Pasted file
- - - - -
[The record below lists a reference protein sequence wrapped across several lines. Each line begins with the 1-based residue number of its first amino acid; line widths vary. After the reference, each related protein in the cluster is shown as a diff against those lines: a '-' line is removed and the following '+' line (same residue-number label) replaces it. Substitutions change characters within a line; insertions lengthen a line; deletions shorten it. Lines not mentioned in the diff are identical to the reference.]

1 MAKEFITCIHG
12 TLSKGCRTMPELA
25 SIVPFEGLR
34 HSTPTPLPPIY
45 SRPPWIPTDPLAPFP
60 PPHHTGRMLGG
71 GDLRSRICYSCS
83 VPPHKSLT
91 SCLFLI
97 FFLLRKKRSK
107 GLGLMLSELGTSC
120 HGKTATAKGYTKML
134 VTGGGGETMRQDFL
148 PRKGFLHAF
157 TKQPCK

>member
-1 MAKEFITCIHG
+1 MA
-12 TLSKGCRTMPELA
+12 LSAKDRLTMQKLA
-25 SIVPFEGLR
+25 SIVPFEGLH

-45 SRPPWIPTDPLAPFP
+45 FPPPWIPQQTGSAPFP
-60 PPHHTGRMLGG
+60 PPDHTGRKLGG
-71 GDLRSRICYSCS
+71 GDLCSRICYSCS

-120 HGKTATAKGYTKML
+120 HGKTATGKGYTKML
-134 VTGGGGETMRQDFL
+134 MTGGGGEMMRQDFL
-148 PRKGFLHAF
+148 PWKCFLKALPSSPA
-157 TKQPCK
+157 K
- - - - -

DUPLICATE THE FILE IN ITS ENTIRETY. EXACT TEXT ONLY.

[The record below lists a reference protein sequence wrapped across several lines. Each line begins with the 1-based residue number of its first amino acid; line widths vary. After the reference, each related protein in the cluster is shown as a diff against those lines: a '-' line is removed and the following '+' line (same residue-number label) replaces it. Substitutions change characters within a line; insertions lengthen a line; deletions shorten it. Lines not mentioned in the diff are identical to the reference.]

1 MAKEFITCIHG
12 TLSKGCRTMPELA
25 SIVPFEGLR
34 HSTPTPLPPIY
45 SRPPWIPTDPLAPFP
60 PPHHTGRMLGG
71 GDLRSRICYSCS
83 VPPHKSLT
91 SCLFLI
97 FFLLRKKRSK
107 GLGLMLSELGTSC
120 HGKTATAKGYTKML
134 VTGGGGETMRQDFL
148 PRKGFLHAF
157 TKQPCK

>member
-1 MAKEFITCIHG
+1 MA
-12 TLSKGCRTMPELA
+12 LSAKDRLTMQKLA
-25 SIVPFEGLR
+25 SIVPFEGLH

-45 SRPPWIPTDPLAPFP
+45 FPPPWIPQQTGSAPFP
-60 PPHHTGRMLGG
+60 PPDHTGRKLGG
-71 GDLRSRICYSCS
+71 GDLCSRICYSCS

-120 HGKTATAKGYTKML
+120 HGKTATGKGYTKML
-134 VTGGGGETMRQDFL
+134 MTGGGGEMMRQDFL
-148 PRKGFLHAF
+148 PWKCFLKALPSSPA
-157 TKQPCK
+157 K